F reedom behind bars: The central exhibition venue is the Old Prison in Wittenberg, which has been purposely refurbished for the exhibition and which is to be made accessible to the public.
The former cells, staircases and communal rooms, the prison courtyard and the façades have been transformed into exhibition spaces – an unusual setting for artists and visitors alike. Many of the works on show have been created especially for the exhibition. Sixty-six of the 70 artistic positions are being exhibited in Wittenberg itself, complemented by solo presentations in Berlin's Church of St. Matthew and in Kassel.
ST. MATTHEW'S CHURCH
Gilbert & George
G ilbert & George are taking their works into St. Matthew's Church, located in the heart of Berlin - a novelty for the London based artists, who are better known for their anti-clerical stance.
Often integrating themselves into their art, the Turner Prize winners are showing selected SCAPEGOATING PICTURES. The central themes addressed by these works are religious and social conflicts, fundamentalism and terrorism.
The Foundation of the Church of St. Matthew perceives the exhibition by Gilbert & George as part of the church's peace-making mission, which also entails combating the demonisation of sections of society and fostering reconciliation without glossing over the harsh realities.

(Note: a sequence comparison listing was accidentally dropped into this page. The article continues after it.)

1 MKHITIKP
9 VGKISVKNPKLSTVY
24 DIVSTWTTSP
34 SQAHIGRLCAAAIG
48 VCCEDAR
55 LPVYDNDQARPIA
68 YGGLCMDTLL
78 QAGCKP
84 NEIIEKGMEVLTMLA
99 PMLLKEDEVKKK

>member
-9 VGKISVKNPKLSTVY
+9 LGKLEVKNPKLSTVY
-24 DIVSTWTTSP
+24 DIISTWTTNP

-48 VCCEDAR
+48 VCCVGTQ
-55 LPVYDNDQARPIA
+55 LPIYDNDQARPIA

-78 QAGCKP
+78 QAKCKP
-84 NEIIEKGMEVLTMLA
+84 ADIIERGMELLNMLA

and Thomas Kilpper & Massimo Ricciardo
he Indian artist Shilpa Gupta and the Berlin-domiciled artist Thomas Kilpper are jointly presenting their works in the Karlskirche in Kassel. Gupta's sound installation I Keep Falling at You investigates the power of language in the digital age. Like a vast swarm of bees, thousands of microphones are suspended from the ceiling, whispering and singing in a disorientating cacophony. Thus the visitor is exposed to the omnipotence of this cloud of words, which is both threatening and alluring in equal measure. Under scrutiny here is the ambivalent seductive potential of words - a theme of central importance not only to people of faith.
T homas Kilpper dedicates himself to the topical issue of refugees: His spatial installation Ein Leuchtturm für Lampedusa! (A Lighthouse for Lampedusa!) is a visionary project outline, an autonomous art work and a political appeal, all in one. Since 2008 the artist has been formulating the concept of a combined lighthouse and culture centre on the Italian island of Lampedusa, which for many refugees is their their first point of contact with Europe – a beacon of dialogue and dignity amidst a sea of inhumanity.